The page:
“The company has not conducted any business other than in connection with the issuance of Philippine Depositary Receipts (PDR), the performance of obligation under the PDR and the acquisition and holding of shares of ABS-CBN Corporation (ABS-CBN) in respect of PDR issued.”
“Any cash dividend or other cash distribution distributed in respect of ABS-CBN shares received by the company (or the security agent on its behalf) shall be applied towards the operating expenses then due of the company (including but not limited to applicable taxes, fees, and maintenance costs charged by the Philippine Stock Exchange shown as ‘Operating Expenses’ in the statements of comprehensive income) for the current and preceding years. Any further amount equal to the Operating Expenses in the preceding year (the ‘Operating Fund’) shall be set aside to meet operating or other expenses for the succeeding years. Any amount in excess of the aggregate of the Operating Expense paid and the Operating Fund for such period (referred to as ‘interest’) shall be distributed to holders pro-rata on the day after such cash dividends are received by the company.”

The word “company” in those quoted words refers to ABS-CBN Holdings and the word “holders” in the immediately preceding paragraph refers to the holders of PDR.
From those disclosures and admissions of ABS-CBN Holdings in its financial records in the SEC, it is clear that it is nothing but an alter ego of Lopez Inc. Its corporate existence was an expedient measure to skirt something that was probably prohibited by law. Its corporate veil could, therefore, be pierced.
Also, from those disclosures, my question is: What was the consideration, if any, received by Lopez Inc. when it transferred to ABS-CBN Holdings 132,000,000 ABS-CBN shares before the closing of the PDR offering?
Was it the 132,000,000 PDR with an issue value each of P46.00, or, in monetary terms, P6,072,000,000, which is the result of multiplying 132,000,000 PDR by P46.00? This was not clearly disclosed and clarified in the financial records of ABS-CBN Holdings in the SEC.

Another question is: Was the transfer of those 132,000,000 ABS-CBN shares from Lopez, Inc. to ABS-CBN Holdings free from income taxation?
At the end of September 2019, the financial records of ABS-CBN Holdings in the SEC show the “movements of PDR and the underlying ABS-CBN shares as follows:

(photo credit to Daily Tribune)

From the above figures, it can be gleaned that the original 132,000,000 PDR on 29 September 1999, grew to 327,541,274 in 2017; to 324,930,790 in 2018; and to 320,412,442 at the end of September 2019, with probably a corresponding growth of their counterpart and matching ABS-CBN shares.
It is not farfetched to think that some, if not many, of those huge number of PDR floating around have fallen into the hands of foreigners who have no right whatsoever to have any economic interest in mass media business in the country.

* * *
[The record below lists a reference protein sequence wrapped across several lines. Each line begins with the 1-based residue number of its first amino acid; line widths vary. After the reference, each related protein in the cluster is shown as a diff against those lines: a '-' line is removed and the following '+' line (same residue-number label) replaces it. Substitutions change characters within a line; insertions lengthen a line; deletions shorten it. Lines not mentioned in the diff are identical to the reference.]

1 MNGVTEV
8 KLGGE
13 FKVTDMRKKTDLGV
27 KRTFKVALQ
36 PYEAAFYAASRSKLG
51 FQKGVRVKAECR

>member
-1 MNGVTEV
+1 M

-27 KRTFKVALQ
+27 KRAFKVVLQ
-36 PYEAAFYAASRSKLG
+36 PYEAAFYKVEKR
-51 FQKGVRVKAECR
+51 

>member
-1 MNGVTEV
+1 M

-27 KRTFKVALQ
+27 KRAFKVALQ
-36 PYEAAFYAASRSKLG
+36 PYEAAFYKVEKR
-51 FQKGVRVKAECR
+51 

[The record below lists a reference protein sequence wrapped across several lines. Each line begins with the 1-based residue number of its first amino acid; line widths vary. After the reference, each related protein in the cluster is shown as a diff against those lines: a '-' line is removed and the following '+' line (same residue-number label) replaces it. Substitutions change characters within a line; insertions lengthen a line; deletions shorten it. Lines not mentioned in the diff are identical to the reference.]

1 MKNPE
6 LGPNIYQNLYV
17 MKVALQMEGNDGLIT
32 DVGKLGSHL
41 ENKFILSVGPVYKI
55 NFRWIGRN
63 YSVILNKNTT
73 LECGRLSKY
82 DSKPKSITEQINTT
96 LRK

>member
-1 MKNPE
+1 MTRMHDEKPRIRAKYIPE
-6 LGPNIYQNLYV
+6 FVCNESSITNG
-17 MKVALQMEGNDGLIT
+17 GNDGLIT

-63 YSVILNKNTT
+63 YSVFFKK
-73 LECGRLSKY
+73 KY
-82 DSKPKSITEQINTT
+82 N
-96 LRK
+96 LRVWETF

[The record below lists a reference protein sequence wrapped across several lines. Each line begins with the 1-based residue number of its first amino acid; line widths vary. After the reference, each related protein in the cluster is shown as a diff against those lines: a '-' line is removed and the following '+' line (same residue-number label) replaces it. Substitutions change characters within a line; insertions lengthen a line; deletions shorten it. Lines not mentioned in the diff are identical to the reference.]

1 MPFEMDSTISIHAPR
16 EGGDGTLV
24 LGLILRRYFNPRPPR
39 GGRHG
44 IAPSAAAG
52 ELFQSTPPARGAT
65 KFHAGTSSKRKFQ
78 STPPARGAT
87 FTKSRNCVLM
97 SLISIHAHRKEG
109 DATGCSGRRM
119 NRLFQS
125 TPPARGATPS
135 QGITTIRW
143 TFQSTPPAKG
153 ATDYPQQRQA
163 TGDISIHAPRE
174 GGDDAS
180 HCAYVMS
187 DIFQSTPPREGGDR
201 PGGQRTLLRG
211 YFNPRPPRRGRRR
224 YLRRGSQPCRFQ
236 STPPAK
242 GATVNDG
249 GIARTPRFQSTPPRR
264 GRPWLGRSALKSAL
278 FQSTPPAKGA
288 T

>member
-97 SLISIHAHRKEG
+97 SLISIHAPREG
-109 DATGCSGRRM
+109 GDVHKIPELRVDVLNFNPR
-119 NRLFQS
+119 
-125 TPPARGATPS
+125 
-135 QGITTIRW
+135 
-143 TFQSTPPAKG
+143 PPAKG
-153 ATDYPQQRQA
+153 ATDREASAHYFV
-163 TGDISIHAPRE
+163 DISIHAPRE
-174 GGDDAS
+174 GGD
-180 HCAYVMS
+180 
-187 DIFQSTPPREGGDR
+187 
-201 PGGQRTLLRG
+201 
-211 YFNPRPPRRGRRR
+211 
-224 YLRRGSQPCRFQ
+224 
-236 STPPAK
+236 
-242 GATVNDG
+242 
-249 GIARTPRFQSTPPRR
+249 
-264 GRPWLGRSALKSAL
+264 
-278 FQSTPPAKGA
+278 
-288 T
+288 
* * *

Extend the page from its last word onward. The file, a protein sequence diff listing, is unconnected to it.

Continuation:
It is also obvious from the financial records of ABS-CBN Holdings in the SEC that the PDR are “securitization” of the 132,000,000 ABS-CBN shares that Lopez, Inc. transferred to its alter ego, ABS-CBN Holdings, before the closing of the PDR offering. Those PDR of ABS-CBN Holdings are clones or virtual replications of the 132,000,000 ABS-CBN shares it acquired from Lopez, Inc.
The PDR have all the earmarks or attributes of ownership: possession, enjoyment, and disposition.
The holders of PDR have possession of their PDR; they enjoy the fruits or dividends accruing to those 132,000,000 ABS-CBN shares; and they can trigger the disposition of any of those 132,000,000 ABS-CBN shares through the exercise of the option attached to each PDR. The only right denied to them is the voting rights of those 132,000,000 ABS-CBN shares.

A good question to ask is: Can Lopez, Inc. or ABS-CBN Holdings, or both, trigger on their sole discretion the sale of any of those 132,000,000 ABS-CBN shares without any holder of a PDR exercising the option attached to a PDR?
I doubt it because the power to trigger the disposition of those 132,000,000 ABS-CBN shares was removed from Lopez, Inc. and ABS-CBN Holdings, the registered owner, and transferred to the holders of PDR.
I think the Solicitor General is correct in raising the issue before the Supreme Court. Article XVI, Section 11(1) provides that “The ownership and management of mass media shall be limited to citizens of the Philippines, or to corporations, cooperatives or association, wholly owned and managed by such citizens.” It is about time for the Supreme Court to clarify this issue once and for all for the benefit of the nation.

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Report from Daily Tribune